Debris in relief well sets back oil plug work
NEW ORLEANS (KABC) -- Debris found in the bottom of the relief well in the Gulf of Mexico is expected to push plugging work about a day.
Although Allen described the debris as "not a huge problem," removing the sediment will take 24 to 36 hours. This will push a procedure known as "static kill" back to Tuesday. The operation was supposed to be implemented late Sunday or early Monday.
The static kill involves pumping mud, and possibly cement, into the blown-out well through the temporary cap that has kept it from leaking for more than two weeks.
Then comes the so-called bottom kill, in which cement pumped in from below the leak using the relief well will plug the gusher for good. The better the static kill works, the less time it will take to complete the bottom kill.
The blown-out well could be killed for good by late August, though a tropical storm could set the timetable back.
After an April 20 rig explosion that killed 11 workers, BP's blown-out well gushed an estimated 94 million to 184 million gallons of oil before the temporary cap stopped it July 15.
- There are signs that the era of thousands of oil-skimming boats and hazmat-suited beach crews is giving way to long-term efforts to clean up, compensate people for their losses and understand the damage wrought. Local fishermen are doubtful, however, and say oil remains a bigger problem than BP and the federal government are letting on.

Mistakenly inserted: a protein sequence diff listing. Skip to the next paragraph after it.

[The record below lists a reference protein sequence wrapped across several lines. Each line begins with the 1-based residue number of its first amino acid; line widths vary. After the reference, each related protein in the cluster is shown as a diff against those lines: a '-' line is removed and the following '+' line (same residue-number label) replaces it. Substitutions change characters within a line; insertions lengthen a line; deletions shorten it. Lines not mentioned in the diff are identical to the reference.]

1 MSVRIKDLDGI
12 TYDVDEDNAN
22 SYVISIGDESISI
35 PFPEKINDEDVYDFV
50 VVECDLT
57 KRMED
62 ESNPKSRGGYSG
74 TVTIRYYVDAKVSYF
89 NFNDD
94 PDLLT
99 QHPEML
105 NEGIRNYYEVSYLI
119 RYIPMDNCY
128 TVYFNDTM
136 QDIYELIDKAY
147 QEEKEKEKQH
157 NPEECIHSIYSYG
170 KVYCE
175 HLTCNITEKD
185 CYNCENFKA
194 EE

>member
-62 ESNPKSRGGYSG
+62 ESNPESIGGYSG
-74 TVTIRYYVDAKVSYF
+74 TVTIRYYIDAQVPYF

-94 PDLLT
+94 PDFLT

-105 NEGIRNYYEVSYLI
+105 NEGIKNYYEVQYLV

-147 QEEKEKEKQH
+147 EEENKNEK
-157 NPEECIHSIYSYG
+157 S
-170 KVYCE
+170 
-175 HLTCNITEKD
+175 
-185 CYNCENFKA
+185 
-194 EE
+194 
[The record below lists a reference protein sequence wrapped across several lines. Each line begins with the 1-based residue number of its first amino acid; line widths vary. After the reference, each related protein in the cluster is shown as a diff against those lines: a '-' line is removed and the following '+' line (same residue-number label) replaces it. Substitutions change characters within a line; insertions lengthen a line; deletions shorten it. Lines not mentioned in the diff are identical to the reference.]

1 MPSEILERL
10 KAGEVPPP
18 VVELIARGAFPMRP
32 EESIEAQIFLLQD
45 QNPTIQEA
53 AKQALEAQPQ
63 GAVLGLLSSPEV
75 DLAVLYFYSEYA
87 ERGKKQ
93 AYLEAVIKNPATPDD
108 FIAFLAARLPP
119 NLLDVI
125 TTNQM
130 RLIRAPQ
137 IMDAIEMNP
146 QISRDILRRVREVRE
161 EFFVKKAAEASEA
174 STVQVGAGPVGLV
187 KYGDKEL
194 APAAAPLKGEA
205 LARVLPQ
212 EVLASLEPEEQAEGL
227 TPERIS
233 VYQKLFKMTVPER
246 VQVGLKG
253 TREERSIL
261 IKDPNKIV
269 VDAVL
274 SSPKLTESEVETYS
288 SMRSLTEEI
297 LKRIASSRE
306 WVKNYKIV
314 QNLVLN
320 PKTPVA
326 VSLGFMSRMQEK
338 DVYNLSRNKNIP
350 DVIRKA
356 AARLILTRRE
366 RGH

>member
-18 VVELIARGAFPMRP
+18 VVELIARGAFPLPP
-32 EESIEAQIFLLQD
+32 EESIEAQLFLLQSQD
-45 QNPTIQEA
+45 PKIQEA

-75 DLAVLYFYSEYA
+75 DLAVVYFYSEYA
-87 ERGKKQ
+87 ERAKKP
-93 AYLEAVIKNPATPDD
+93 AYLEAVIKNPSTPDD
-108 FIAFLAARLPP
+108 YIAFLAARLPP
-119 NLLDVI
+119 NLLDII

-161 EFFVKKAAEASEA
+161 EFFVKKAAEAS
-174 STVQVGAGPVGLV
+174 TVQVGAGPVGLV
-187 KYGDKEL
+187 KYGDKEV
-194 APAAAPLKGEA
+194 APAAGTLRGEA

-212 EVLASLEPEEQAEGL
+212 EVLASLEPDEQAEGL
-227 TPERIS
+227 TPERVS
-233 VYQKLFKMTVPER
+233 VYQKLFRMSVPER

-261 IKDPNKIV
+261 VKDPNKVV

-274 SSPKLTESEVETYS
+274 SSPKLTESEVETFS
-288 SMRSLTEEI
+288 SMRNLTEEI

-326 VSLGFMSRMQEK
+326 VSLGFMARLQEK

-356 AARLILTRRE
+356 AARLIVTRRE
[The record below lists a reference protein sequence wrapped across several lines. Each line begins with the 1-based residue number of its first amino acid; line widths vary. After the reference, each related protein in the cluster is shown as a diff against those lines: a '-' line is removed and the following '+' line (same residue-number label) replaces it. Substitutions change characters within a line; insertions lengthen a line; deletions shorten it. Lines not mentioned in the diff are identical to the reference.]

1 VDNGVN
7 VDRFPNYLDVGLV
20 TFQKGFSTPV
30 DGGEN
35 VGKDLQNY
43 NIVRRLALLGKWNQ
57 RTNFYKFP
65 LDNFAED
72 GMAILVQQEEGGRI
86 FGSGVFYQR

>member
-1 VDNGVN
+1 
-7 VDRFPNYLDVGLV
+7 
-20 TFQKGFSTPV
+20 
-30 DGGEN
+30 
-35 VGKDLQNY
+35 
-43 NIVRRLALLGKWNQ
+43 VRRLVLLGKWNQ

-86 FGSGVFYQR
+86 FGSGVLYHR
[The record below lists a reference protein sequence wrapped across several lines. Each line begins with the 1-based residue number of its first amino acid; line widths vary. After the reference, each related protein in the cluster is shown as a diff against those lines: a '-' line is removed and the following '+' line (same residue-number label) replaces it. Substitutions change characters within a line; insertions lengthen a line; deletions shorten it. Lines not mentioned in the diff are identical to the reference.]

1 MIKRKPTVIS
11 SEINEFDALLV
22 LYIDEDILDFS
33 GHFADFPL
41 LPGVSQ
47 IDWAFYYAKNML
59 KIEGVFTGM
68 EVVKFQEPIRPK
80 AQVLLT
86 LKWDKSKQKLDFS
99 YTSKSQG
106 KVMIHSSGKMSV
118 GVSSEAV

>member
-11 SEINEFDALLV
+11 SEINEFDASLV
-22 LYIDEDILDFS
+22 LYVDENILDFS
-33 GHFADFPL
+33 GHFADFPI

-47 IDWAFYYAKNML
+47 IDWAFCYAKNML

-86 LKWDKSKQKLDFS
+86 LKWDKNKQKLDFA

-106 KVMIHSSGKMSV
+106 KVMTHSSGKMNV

- BP's new CEO is already coming under fire over the cleanup effort in the Gulf of Mexico. Bob Dudley has announced that BP will greatly scale back the oil cleanup effort, laying off 16,000 workers. This announcement comes despite some reports oil is still showing up along the coast.
- Meantime, the U.S. House response to the BP oil spill includes a call for an easing of the ongoing moratorium on drilling.
- Analysts said BP's estimate of spill costs was on the conservative side. Oppenheimer & Co. analyst Fadel Gheit predicts BP will eventually pay between $30 billion and $60 billion.
- Based on the upper estimate of oil spilled so far, BP could be fined up to $4.8 billion under the Clean Water Act, or up to $18.8 billion if it is found to have committed gross negligence or willful misconduct. BP's estimate assumes it would not get the harsher penalties.
The Associated Press contributed to this report.
oil, oil spill, environment, storm, british petroleum, national news
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